A few weeks ago, I got to spend almost an entire day with Robert Egger.
From our introduction, when he mentioned that he’d made it over to the Brown v. Board of Education site already (it was 9AM), I knew that we were really going to get along well.
The whole day was a complete reinvigoration for me, and my brain is overflowing with ideas and challenges to myself and new applications and affirmation of some things I’ve been mulling for quite a while. But there’s one particular point he made that I almost can’t stop thinking about, and that has kind of totally revolutionized how I talk about advocacy and systems change with nonprofit social service organizations.
It was a really, really great day.
One of my colleagues asked him about the starfish story, and his noted aversion to it. In reply, he talked about how, obviously, some of his work at the DC Central Kitchen involves throwing back the starfish–feeding people who are hungry, employing people who need jobs, meeting people’s urgent needs.
So where’s the social change work? Where’s the advocacy? Where’s the radical revisioning of the possibilities of tomorrow?
Answer: it’s 51% of his work. Not usually more, because, after all, people are hungry and need jobs–if the symptoms we’re addressing through our direct service work aren’t serious and worthy, then we need to be in different mission work.
But not less, either, because if the daily activities of maintaining the organization and addressing those presenting problems (but not their roots) take over, we’re (in his words) “feeding the machine”, instead of solving real systemic challenges.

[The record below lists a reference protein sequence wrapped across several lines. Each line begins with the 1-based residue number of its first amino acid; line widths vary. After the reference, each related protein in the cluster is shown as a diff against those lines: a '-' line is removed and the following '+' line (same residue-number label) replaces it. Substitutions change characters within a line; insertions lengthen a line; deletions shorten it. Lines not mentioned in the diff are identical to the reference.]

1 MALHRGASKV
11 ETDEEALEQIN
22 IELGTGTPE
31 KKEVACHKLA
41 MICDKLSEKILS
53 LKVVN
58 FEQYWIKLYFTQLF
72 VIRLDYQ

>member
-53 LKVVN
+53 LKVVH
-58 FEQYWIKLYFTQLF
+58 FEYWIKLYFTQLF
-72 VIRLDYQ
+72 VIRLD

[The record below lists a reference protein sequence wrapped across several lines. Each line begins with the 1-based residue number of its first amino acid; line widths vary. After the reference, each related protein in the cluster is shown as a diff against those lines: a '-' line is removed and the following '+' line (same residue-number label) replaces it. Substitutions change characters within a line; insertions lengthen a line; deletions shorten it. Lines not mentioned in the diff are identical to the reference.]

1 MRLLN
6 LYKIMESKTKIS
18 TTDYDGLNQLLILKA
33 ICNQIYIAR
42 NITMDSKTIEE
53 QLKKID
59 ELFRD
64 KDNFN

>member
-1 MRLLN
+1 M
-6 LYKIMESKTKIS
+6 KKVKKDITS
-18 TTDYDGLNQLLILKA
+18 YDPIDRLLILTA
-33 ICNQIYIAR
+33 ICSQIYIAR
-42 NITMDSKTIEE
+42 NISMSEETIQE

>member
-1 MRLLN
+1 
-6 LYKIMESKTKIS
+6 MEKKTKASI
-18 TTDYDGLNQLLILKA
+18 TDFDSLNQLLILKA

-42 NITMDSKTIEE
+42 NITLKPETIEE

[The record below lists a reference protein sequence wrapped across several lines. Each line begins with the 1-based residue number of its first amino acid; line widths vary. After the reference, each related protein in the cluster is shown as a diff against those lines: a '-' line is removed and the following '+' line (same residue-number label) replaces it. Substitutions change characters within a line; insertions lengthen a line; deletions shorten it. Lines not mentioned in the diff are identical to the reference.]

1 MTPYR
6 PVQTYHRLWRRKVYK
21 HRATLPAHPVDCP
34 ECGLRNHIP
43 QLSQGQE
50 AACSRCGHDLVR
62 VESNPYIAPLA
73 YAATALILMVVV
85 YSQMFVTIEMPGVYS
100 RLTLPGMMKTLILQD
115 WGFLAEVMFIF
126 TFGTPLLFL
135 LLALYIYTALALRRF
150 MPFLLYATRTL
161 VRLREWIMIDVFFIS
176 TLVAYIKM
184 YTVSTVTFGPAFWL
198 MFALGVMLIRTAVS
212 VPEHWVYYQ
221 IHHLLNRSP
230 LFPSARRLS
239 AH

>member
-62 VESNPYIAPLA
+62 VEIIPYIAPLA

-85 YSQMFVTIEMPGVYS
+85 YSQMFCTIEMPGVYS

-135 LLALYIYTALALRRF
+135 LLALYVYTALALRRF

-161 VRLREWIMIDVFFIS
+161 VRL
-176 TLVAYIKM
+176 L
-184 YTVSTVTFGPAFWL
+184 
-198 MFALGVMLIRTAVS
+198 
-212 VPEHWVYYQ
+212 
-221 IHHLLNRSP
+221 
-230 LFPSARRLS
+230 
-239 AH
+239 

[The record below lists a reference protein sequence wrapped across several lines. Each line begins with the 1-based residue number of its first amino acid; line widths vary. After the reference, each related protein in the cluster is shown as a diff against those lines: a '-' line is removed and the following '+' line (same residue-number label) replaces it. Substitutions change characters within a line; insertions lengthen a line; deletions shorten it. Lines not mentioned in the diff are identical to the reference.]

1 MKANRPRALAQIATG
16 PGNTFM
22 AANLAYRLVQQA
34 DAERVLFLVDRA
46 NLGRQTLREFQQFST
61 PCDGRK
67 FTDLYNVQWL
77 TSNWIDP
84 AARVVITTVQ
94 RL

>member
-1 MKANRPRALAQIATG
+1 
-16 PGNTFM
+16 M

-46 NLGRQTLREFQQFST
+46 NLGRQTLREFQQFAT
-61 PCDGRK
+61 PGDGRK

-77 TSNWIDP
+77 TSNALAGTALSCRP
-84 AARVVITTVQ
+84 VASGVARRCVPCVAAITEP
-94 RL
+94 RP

So what does that mean, then, for a social worker in direct practice, or for an Executive Director of a large nonprofit organization–or anyone in between?
It means weaving consciousness-raising and systems change into your interactions with clients, so that, even as you’re handing out what they need, you’re helping them to question the conditions and structues that perpetuate their crises.
It means surrounding oneself with like-minded and totally committed colleagues, so that the organization can flourish without constantly consuming your energies.
It means, though, more than anything, checking ourselves.
We can’t ever pretend that we have the luxury of only railing against the system that causes hurt, when we have a calling to help heal those wounds, too. And we can’t ever pretend that putting on Band-Aids is enough, because then we’re, unintentionally or not, working to guarantee ourselves future work. Which is unconscionable.
I’d never pretend that finding that 49 and 51 (it’s not a balance, of course, and it can’t be) is easy. Nor would Robert, who spent hours with my fellow Kansans, helping us to think through where our nonprofit sector needs to go, and what it needs to be, to make justice rain down on our prairies.
But that sweet spot is my new mantra, and it explains the way that I see my work and, indeed, my life:
49% meeting people where they are, salving the pains caused by structures that trap people in poverty and racism and violence and desperation.
And 51% trying to tear down those same structures, bringing everything that I know about radical relationships and strategic alliances and the transformative process of helping people find their own power.
If we can get it right, I fully believe, someday I’ll become a baker. Or a farmer.
And Robert can go back to nightclubs, if he wants.
Because our work here will be done.